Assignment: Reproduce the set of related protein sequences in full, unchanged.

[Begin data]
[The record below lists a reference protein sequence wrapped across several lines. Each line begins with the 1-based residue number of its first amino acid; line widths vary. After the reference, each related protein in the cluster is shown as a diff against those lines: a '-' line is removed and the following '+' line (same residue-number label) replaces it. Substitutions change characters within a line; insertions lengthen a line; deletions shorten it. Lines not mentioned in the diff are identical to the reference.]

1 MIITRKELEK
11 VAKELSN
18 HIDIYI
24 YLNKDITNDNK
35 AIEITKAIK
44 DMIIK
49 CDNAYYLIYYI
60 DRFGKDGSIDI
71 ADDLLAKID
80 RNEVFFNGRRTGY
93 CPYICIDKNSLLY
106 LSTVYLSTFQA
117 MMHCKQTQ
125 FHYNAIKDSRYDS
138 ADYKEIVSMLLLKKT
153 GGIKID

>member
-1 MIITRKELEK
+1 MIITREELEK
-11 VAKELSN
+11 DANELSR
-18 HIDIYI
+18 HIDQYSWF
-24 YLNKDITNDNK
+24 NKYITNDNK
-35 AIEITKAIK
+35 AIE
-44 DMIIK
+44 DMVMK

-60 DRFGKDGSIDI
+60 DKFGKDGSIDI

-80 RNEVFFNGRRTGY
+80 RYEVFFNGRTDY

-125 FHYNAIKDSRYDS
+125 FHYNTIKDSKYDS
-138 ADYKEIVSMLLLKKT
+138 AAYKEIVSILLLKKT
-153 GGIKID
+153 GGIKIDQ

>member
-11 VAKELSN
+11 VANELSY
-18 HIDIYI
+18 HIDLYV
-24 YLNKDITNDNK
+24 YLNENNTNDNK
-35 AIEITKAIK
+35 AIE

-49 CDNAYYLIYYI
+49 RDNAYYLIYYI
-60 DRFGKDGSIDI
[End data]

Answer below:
[The record below lists a reference protein sequence wrapped across several lines. Each line begins with the 1-based residue number of its first amino acid; line widths vary. After the reference, each related protein in the cluster is shown as a diff against those lines: a '-' line is removed and the following '+' line (same residue-number label) replaces it. Substitutions change characters within a line; insertions lengthen a line; deletions shorten it. Lines not mentioned in the diff are identical to the reference.]

1 MIITRKELEK
11 VAKELSN
18 HIDIYI
24 YLNKDITNDNK
35 AIEITKAIK
44 DMIIK
49 CDNAYYLIYYI
60 DRFGKDGSIDI
71 ADDLLAKID
80 RNEVFFNGRRTGY
93 CPYICIDKNSLLY
106 LSTVYLSTFQA
117 MMHCKQTQ
125 FHYNAIKDSRYDS
138 ADYKEIVSMLLLKKT
153 GGIKID

>member
-1 MIITRKELEK
+1 MIITREELEK
-11 VAKELSN
+11 DANELSR
-18 HIDIYI
+18 HIDQYSWF
-24 YLNKDITNDNK
+24 NKYITNDNK
-35 AIEITKAIK
+35 AIE
-44 DMIIK
+44 DMVMK

-60 DRFGKDGSIDI
+60 DKFGKDGSIDI

-80 RNEVFFNGRRTGY
+80 RYEVFFNGRTDY

-125 FHYNAIKDSRYDS
+125 FHYNTIKDSKYDS
-138 ADYKEIVSMLLLKKT
+138 AAYKEIVSILLLKKT
-153 GGIKID
+153 GGIKIDQ

>member
-11 VAKELSN
+11 VANELSY
-18 HIDIYI
+18 HIDLYV
-24 YLNKDITNDNK
+24 YLNENNTNDNK
-35 AIEITKAIK
+35 AIE

-49 CDNAYYLIYYI
+49 RDNAYYLIYYI
-60 DRFGKDGSIDI